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Abdominal skin tensile strength in aesthetic and massive weight loss patients and its role in ventral hernia repair

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Abstract

Background

Clarifying the biomechanics of abdominal skin could lead to different uses for this tissue such as the ventral repair of hernias in patients with excess skin and incisional hernias. The objective of this study was to compare the maximum tensile strength of abdominal skin to commercial meshes and to verify whether or not it varies between aesthetic patients and massive weight-loss patients.

Methods

Experimental cross-sectional study. Skin samples sized 32 × 20 mm were taken from 15 abdominoplasties and 10 panniculectomies. The skin specimens were analyzed in vertical and horizontal tensile strength tests. Results were compared between the two groups including their traction directions. Commercial meshes were also tested. The results were analyzed using the Generalized Estimating Equation.

Results

The maximum tensile strength supported vertically by abdominal dermis was 403.5 ± 27.4 N in the abdominoplasty group and 425.9 ± 33.9 N in the panniculectomy group. Horizontally, the values were 596.5 ± 32.2 N and 612.5 ± 43.9 N respectively. The strengths between traction directions were significantly different (p < 0.001). There were no differences between the groups with regard to the maximum tensile strength (p = 0.472). Tested commercial meshes had the following values: polypropylene 104.6 N, low-weight polypropylene 54.4 N, polytetrafluorethylene (PTFE) 82.2 N, and hydrated porcine small-intestinal submucosa 60.0 N.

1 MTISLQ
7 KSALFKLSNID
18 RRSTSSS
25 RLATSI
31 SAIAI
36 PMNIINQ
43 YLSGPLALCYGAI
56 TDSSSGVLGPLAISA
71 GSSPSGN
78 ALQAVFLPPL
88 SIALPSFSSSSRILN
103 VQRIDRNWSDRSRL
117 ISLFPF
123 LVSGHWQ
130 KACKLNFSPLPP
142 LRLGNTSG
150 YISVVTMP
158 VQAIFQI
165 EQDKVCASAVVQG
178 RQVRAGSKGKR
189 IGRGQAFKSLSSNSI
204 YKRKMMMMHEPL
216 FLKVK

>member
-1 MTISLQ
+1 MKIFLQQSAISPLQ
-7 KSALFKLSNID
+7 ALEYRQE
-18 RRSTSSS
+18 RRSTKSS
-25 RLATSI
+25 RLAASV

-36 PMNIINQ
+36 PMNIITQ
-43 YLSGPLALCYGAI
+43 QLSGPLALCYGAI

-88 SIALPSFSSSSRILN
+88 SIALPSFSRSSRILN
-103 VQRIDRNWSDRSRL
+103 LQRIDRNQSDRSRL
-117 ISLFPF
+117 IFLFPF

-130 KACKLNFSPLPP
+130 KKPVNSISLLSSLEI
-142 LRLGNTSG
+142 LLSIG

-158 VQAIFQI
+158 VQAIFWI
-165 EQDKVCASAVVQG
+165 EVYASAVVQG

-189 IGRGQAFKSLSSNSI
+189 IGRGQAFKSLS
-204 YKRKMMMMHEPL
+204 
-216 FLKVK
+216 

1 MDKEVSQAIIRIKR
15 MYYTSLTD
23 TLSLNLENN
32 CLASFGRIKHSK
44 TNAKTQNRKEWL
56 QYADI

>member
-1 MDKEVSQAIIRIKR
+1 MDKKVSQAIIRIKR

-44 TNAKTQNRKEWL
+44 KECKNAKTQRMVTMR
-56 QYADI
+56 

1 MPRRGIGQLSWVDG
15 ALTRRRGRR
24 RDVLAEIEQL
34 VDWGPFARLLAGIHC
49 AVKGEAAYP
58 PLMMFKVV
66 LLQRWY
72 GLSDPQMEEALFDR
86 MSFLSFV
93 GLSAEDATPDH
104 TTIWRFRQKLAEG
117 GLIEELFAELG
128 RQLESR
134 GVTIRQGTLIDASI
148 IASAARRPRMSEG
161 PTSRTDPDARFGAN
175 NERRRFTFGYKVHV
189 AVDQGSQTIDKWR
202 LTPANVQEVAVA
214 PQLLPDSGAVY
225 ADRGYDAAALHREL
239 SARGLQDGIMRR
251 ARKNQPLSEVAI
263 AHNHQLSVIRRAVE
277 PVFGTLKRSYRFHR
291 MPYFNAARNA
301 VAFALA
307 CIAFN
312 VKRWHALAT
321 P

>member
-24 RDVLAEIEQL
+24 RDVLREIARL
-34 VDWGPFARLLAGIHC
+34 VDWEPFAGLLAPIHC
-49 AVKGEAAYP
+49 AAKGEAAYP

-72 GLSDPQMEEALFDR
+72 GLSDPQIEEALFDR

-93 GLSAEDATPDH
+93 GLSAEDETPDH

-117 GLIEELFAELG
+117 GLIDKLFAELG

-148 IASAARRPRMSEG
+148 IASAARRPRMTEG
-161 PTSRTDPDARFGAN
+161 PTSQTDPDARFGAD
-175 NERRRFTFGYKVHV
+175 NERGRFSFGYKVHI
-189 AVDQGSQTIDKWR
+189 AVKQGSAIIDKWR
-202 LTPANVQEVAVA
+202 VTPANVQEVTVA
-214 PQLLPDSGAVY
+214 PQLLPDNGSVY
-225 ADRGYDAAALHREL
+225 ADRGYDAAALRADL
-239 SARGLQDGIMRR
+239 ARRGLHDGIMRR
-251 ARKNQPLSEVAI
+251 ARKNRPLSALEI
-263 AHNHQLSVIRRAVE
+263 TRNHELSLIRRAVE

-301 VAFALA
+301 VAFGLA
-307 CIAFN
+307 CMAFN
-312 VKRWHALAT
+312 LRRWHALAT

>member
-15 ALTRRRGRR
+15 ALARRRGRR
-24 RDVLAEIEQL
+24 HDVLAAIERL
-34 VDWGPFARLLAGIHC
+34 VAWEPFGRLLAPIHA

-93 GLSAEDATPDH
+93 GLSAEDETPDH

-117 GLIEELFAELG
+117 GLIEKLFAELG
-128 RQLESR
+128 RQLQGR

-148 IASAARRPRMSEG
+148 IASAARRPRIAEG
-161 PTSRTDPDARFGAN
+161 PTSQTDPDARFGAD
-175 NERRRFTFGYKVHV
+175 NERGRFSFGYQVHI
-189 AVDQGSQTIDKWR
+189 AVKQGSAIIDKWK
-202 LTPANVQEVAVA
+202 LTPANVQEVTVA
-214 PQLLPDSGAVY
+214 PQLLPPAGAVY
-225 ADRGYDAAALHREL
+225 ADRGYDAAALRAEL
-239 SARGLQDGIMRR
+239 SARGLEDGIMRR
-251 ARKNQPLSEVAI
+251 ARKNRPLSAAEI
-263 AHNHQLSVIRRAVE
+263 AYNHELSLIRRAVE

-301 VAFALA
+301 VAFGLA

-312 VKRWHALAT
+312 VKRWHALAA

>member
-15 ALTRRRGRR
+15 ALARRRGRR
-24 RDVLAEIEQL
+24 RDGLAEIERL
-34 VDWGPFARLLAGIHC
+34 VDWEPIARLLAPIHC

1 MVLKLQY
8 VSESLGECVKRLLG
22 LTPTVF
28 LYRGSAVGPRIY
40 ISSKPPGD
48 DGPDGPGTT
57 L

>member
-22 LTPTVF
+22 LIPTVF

Conclusion

In our study, the tensile strength of the tested human abdominal dermis samples, both aesthetic and post-bariatric, was superior to the commercial meshes. Therefore, in selected cases, abdominal dermis could be an alternative tool in abdominal reconstruction during panniculectomies with concomitant hernia repair.

Background

Incisional hernias are classified within the spectrum of ventral hernias, developing at sites of previous abdominal incisions. For this reason, their incidence is closely linked to the number of primary surgical interventions. With the recent increase in the number of laparotomies and laparoscopies, there has also been a rise in both the incidence of incisional hernias and the absolute costs generated with their treatment [1].

One of the main causative factors for incisional hernias is obesity. Data from the World Health Organization (WHO) indicate that at least 2.8 million persons worldwide die annually due to being overweight [2]. The increase in the incidence and prevalence of this condition, as well as associated morbidity and mortality, have led to a 13% growth in the demand for bariatric surgeries between 2011 and 2013 in the U.S [3, 4]. One of the recent major complications related to this treatment is the development of incisional hernias, which can occur in up to 24% of cases in which laparotomic access is employed [5].